Officials address sex abuse allegations in LA County juvenile probation camps

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SUGGESTED: CA orders Los Padrinos juvenile Hall to comply or close

A state regulatory board Thursday deemed two Los Angeles County juvenile detention centers "unsuitable" to house youth detainees, beginning a 60-day clock for the county to rectify issues of noncompliance, after which the board could order the facilities to close.

Officials wrote to the Department of Justice Tuesday expressing concerns over recent complaints regarding the safety and well-being of juveniles detained in probation camps across Los Angeles County.

U.S. Senators Alex Padilla and Laphonza Butler called for the DOJ to detail their recent and planned actions to address wrongdoings in the LA County probation camps.

Since the early 2000s, there have been repeated reports of sexual abuse at the probation camps, according to the officials' letter. These reports prompted an investigation by the DOJ into the conditions of these facilities.

The DOJ and Los Angeles County agreed on a plan to improve the probation camps and entered into a Memorandum of Agreement (MOA) for supervision of the camps that lasted for approximately eight years. In 2015, the MOA was terminated when DOJ found the Camps to be in compliance with the conditions of the agreement.

Since then, however, new allegations of sexual abuse at the probation camps have been reported, officials said.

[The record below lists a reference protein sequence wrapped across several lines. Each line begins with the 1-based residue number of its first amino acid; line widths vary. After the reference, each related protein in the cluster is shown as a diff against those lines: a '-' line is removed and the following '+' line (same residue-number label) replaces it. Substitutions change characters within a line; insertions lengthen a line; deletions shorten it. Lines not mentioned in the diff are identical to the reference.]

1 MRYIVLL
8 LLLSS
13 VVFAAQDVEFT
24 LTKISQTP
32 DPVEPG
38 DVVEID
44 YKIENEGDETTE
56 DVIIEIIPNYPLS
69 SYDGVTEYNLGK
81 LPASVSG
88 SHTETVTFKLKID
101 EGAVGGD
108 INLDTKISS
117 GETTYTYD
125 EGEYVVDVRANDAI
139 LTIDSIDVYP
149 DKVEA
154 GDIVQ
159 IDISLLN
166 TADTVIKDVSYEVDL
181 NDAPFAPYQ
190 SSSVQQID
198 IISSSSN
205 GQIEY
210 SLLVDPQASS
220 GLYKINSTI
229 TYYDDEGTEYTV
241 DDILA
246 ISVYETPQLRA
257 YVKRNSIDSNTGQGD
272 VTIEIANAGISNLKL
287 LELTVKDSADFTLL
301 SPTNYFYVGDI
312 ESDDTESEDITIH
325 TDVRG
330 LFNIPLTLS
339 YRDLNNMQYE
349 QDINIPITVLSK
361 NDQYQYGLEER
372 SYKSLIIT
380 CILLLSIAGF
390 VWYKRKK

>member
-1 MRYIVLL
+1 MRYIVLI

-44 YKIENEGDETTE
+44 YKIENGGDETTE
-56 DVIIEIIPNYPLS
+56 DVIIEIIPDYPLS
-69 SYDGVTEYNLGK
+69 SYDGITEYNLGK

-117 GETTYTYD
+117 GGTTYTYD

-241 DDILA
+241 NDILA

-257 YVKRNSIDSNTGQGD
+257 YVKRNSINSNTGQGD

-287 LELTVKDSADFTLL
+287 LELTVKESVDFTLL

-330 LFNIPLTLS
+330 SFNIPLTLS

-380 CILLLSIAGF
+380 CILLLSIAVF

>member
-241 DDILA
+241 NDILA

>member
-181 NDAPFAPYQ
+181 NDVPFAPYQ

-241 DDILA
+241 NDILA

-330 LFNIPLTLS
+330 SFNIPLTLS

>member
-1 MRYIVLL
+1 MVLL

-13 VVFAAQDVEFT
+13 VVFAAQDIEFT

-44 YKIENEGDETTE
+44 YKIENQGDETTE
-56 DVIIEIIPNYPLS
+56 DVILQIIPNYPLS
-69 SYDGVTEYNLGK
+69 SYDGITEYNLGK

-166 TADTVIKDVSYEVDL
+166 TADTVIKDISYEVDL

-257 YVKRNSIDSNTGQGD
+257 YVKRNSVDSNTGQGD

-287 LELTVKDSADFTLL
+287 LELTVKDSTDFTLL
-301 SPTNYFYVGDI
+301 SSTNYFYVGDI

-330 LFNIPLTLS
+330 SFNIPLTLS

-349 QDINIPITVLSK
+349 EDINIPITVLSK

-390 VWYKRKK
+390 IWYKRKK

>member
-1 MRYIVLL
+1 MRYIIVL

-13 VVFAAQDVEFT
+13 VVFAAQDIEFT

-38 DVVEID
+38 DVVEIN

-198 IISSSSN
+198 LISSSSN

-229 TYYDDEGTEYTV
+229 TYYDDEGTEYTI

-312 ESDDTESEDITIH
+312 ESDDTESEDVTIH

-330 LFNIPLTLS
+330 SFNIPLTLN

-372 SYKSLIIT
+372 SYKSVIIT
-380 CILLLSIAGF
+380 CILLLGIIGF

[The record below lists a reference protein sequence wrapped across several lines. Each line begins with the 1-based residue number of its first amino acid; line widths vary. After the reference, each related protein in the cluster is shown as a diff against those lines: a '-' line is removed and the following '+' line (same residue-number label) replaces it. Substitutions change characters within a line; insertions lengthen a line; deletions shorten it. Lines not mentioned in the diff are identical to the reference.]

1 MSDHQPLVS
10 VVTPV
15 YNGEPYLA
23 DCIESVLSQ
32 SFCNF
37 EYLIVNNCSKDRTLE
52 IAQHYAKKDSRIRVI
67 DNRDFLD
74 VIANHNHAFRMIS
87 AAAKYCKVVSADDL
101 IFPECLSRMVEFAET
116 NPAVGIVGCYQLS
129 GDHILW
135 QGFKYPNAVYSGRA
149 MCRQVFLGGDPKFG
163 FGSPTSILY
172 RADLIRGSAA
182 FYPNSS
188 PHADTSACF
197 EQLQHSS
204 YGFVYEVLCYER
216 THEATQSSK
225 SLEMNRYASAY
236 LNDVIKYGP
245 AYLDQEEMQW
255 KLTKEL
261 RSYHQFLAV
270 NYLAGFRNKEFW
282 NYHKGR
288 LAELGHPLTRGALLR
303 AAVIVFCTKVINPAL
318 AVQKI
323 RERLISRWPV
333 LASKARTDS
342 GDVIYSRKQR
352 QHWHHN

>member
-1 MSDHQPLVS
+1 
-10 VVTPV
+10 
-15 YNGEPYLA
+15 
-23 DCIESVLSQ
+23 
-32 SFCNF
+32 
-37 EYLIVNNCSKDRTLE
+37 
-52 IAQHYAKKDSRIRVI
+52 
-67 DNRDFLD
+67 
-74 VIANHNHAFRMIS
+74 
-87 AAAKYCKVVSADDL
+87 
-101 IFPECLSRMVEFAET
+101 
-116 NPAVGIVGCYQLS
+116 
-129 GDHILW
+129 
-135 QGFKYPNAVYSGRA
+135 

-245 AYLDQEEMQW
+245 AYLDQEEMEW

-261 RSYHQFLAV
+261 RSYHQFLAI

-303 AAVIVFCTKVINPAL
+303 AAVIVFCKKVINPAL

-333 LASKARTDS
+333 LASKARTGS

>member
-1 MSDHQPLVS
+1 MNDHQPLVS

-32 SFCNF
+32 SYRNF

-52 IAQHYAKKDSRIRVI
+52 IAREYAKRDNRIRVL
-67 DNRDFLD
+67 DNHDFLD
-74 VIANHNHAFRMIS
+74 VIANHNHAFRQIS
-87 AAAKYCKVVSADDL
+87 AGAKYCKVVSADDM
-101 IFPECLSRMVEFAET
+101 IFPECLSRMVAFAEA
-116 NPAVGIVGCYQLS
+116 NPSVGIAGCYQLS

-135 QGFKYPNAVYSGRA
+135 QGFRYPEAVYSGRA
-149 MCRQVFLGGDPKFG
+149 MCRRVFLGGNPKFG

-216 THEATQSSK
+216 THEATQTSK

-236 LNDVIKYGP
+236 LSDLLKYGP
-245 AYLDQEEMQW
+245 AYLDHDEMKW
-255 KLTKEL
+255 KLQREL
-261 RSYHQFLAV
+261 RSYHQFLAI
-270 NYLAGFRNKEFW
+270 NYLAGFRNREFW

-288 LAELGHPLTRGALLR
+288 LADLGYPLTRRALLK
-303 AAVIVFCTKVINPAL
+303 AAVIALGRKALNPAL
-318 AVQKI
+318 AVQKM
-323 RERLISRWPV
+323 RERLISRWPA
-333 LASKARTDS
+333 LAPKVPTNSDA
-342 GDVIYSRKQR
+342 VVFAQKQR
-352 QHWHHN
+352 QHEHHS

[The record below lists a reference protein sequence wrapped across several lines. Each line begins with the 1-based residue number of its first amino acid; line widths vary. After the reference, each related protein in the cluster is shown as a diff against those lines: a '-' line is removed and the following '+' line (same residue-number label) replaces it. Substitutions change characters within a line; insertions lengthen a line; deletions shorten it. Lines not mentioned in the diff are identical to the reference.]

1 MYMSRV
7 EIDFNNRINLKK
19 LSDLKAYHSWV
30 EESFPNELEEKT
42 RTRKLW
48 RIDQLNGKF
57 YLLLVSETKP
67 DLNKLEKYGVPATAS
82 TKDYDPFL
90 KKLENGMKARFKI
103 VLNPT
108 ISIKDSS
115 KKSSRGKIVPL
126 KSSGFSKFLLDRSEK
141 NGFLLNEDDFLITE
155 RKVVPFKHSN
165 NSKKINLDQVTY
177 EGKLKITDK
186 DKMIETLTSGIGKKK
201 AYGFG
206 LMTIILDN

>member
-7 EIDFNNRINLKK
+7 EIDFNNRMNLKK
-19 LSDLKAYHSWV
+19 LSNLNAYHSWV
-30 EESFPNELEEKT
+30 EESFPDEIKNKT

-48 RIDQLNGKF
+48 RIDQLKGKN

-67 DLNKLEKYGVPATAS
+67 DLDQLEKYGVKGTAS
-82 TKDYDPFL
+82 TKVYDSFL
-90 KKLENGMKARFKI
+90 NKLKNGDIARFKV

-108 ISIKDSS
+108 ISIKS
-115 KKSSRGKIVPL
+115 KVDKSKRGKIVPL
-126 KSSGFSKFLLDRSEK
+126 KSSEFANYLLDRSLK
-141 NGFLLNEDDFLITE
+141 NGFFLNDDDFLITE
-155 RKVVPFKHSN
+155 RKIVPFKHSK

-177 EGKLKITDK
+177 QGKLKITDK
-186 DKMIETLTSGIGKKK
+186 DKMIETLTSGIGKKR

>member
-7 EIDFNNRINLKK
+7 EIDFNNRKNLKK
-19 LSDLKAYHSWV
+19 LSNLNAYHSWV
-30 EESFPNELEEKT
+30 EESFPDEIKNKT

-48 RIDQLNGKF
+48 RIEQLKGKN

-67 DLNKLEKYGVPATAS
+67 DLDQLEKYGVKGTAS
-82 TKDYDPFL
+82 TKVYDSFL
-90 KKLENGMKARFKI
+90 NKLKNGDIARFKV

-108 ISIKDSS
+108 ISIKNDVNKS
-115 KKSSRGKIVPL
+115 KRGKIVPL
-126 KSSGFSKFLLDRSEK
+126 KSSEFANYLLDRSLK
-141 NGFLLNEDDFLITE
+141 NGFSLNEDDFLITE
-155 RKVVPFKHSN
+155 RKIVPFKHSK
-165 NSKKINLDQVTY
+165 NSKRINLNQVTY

In August 2022, deputy probation officers and other employees at the probation department facilities (70 plaintiffs in total) filed a lawsuit against the County of Los Angeles for sexual abuse, harassment, and molestation incidents that occurred between 1985 and 2019.

Later that year, 279 plaintiffs filed another lawsuit, claiming repeated sexual abuse by probation officers.

"Many of these reports are not only deeply disturbing, but they also generate many questions regarding the DOJ monitoring and accountability protocols in place for these institutions," wrote the Senators.

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"The [Memorandum of Agreement] resulted from the County’s clear failure to protect youth from harm, including at the hands of Deputy Probation Officers responsible for their care and wellbeing," continued the Senators. "However, this abuse of institutionalized children clearly continued, and as a result, hundreds, if not thousands, of young girls were abused, and their lives forever altered. Given the reports of childhood sexual abuse spanning decades, we have grave concerns how the camps were deemed in compliance by DOJ in 2015."

In their letter, Padilla and Butler requested that the DOJ provide the evidence and information that led to the termination of the camps' Memorandum of Agreement, describe any complaints the DOJ has received since conduct monitoring ended in 2015, and detail any actions that the DOJ has taken over the camps.

Officials requested this information be presented within the next 30 days.

Los Angeles County currently has two juvenile halls, Los Padrinos and Barry J. Nidorf, which hold over 300 juveniles. In February, state regulators found that the conditions at the facilities remained "unsuitable" and ruled that the County must evacuate all juveniles or make substantial improvements within two months.

In Los Angeles County’s 2023-24 Recommended Budget, it was estimated that the County would be forced to pay between $1.6 billion and $3 billion to resolve the more than 3,000 claims alleging childhood sexual assault at various County and non-county facilities.